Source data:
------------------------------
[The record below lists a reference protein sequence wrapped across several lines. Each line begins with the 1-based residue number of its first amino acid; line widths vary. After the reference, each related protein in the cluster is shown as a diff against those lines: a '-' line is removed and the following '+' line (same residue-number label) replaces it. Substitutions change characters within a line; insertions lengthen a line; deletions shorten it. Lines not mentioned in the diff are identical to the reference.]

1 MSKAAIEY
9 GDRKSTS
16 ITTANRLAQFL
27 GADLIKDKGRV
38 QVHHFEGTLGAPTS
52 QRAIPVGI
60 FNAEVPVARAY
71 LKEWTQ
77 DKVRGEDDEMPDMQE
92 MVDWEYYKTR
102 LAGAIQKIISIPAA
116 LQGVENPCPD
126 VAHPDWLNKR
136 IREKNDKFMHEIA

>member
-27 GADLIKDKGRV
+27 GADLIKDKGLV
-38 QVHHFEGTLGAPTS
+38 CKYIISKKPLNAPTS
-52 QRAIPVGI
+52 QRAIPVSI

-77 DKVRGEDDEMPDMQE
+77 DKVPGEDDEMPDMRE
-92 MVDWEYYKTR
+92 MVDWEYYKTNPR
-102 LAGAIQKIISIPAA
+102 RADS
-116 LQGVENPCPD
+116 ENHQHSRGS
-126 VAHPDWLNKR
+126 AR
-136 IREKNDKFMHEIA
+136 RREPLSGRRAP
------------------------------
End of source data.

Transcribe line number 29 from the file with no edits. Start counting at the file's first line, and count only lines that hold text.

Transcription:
-116 LQGVENPCPD